X-ray scans of an alligator that was rescued from Prospect Park’s lake last week have revealed an unexpected object lodged in its digestive system. According to the Wildlife Conservation Society (WCS), which assisted in the rescue operation, the alligator had swallowed a tub stopper.
The alligator, which measures about six feet in length, was first spotted by park-goers on February 15th. After several hours of monitoring, authorities decided to intervene and rescue the animal due to concerns about its well-being and the safety of the public. The alligator was eventually captured and transported to the WCS’s Animal Health Center in the Bronx for examination and treatment.
It wasn’t until the alligator was given an X-ray that the presence of the tub stopper was discovered. The WCS says that the stopper, which likely fell into the park’s lake accidentally, could have caused serious harm to the alligator’s digestive system if left untreated.
Dr. Paul Calle, the chief veterinarian at the WCS, says that the alligator is in stable condition and is currently undergoing treatment to remove the stopper from its system. “We’re doing everything we can to ensure the alligator’s health and well-being,” he said.
While it’s uncommon for alligators to be found in urban areas like Brooklyn, it’s not unheard of. In recent years, there have been several sightings of alligators in New York City’s waterways, likely due to the animals being kept as illegal pets and then released into the wild. The WCS reminds the public to never approach or attempt to handle wild animals and to report any sightings to authorities.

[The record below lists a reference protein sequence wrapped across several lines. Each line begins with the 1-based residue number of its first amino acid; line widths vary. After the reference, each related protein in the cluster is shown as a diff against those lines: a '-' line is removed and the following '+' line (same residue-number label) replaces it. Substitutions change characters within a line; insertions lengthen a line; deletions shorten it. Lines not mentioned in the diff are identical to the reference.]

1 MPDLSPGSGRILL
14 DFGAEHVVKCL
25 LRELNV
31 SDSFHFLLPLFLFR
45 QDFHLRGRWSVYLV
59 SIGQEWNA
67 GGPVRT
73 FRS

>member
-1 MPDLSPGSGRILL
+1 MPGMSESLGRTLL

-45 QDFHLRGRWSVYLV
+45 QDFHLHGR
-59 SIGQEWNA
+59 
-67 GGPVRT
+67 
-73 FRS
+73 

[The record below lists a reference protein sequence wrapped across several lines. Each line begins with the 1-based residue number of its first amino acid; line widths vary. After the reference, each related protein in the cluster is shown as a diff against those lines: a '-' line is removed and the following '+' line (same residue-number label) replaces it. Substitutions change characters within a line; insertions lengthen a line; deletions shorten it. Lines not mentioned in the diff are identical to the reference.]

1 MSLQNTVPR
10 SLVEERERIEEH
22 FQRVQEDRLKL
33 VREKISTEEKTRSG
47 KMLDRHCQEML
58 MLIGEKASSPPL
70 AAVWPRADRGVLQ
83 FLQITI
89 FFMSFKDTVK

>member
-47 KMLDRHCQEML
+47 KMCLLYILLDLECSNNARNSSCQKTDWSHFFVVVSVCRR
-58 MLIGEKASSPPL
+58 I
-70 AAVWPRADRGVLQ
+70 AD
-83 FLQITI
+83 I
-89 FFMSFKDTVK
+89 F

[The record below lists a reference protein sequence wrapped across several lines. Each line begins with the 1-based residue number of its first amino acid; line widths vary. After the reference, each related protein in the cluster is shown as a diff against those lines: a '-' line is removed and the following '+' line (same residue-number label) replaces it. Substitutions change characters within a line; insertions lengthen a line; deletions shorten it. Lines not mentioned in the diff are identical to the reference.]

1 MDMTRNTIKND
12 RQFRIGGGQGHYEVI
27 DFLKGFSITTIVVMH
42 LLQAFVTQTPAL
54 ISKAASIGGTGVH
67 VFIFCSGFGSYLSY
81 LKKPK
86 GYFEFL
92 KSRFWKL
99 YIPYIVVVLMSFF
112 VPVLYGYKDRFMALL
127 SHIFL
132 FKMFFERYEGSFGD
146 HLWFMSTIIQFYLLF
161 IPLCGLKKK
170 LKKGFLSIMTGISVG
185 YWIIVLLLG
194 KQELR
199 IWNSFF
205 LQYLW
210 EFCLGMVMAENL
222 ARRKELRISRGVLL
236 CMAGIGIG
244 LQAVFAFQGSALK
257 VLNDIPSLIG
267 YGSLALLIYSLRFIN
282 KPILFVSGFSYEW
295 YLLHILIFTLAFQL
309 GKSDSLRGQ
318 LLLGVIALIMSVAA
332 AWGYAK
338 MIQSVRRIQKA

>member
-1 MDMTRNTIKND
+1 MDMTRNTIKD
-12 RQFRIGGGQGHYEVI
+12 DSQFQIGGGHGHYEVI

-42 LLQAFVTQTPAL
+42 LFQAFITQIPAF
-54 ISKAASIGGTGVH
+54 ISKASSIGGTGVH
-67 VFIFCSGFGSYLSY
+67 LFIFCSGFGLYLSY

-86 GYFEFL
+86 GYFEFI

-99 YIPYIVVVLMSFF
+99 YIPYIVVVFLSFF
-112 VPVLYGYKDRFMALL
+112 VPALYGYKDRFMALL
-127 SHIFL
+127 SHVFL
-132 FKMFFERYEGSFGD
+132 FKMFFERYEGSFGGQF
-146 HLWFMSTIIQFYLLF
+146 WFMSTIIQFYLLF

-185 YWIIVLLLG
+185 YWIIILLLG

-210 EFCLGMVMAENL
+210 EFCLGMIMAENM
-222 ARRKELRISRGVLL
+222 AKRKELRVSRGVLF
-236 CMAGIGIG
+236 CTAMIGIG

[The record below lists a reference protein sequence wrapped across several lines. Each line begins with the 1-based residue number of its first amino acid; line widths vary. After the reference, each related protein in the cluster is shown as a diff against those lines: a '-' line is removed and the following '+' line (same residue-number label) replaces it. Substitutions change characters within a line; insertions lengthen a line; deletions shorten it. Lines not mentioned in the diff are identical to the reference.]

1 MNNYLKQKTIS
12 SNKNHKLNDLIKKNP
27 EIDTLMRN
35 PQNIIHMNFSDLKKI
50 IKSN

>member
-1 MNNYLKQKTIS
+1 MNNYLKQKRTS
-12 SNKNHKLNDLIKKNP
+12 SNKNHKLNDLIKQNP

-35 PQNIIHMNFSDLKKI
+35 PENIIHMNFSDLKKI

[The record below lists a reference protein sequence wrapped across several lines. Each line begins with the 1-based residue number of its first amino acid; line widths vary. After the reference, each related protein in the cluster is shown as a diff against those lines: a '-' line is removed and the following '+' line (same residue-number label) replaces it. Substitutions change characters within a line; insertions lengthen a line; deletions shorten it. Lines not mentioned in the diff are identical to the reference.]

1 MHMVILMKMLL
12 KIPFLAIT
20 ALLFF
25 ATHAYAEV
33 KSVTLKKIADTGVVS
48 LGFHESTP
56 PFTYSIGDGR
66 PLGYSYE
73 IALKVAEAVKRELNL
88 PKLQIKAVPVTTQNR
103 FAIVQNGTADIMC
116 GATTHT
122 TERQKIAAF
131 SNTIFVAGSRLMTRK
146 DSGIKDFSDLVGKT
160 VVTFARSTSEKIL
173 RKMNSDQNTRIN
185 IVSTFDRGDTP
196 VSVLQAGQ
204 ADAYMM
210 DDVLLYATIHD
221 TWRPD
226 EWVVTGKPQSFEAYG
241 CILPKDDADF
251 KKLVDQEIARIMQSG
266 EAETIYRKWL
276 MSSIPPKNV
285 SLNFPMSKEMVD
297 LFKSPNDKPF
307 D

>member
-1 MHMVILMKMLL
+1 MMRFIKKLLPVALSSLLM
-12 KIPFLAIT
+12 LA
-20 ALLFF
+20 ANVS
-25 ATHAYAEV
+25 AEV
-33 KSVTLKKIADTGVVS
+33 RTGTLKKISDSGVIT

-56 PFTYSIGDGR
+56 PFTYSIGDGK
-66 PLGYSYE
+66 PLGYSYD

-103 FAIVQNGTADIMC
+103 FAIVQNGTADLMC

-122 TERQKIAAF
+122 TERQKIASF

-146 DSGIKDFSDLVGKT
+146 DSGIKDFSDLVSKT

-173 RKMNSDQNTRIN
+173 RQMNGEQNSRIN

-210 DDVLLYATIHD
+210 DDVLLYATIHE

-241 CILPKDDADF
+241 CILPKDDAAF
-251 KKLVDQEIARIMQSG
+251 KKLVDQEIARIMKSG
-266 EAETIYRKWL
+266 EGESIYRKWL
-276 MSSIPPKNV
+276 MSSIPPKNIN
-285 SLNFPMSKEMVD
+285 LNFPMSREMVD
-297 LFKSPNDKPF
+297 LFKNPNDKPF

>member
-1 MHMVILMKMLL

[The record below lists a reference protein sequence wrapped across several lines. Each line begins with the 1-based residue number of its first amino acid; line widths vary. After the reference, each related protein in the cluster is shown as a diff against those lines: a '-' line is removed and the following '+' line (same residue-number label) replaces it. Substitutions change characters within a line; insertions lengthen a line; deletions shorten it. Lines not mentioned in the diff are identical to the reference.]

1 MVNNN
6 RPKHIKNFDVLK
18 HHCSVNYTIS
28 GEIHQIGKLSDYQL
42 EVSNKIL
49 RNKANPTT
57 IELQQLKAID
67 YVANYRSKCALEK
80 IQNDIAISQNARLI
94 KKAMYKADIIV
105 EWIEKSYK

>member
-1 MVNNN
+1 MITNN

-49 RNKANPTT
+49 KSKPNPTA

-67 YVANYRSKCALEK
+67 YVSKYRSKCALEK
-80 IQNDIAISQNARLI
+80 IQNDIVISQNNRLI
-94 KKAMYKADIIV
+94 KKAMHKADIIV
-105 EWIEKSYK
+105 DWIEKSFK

The alligator’s rescue and recovery have garnered attention from animal lovers and local residents alike. Many have expressed relief that the animal is receiving the care it needs and have praised the WCS for their efforts.
The WCS says that the alligator will be kept under observation for the next several weeks before a decision is made about its long-term care. In the meantime, the organization is urging the public to respect wildlife and to do their part in keeping New York City’s parks and waterways safe for all creatures.